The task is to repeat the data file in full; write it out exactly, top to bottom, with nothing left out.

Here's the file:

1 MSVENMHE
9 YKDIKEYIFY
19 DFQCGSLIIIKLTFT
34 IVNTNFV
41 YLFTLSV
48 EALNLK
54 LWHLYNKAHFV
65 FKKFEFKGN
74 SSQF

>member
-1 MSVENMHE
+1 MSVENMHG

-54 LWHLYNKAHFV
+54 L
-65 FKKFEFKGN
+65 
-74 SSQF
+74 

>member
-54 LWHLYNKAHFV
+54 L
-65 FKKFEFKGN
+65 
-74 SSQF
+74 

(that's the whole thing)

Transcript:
1 MSVENMHE
9 YKDIKEYIFY
19 DFQCGSLIIIKLTFT
34 IVNTNFV
41 YLFTLSV
48 EALNLK
54 LWHLYNKAHFV
65 FKKFEFKGN
74 SSQF

>member
-1 MSVENMHE
+1 MSVENMHG

-54 LWHLYNKAHFV
+54 L
-65 FKKFEFKGN
+65 
-74 SSQF
+74 

>member
-54 LWHLYNKAHFV
+54 L
-65 FKKFEFKGN
+65 
-74 SSQF
+74 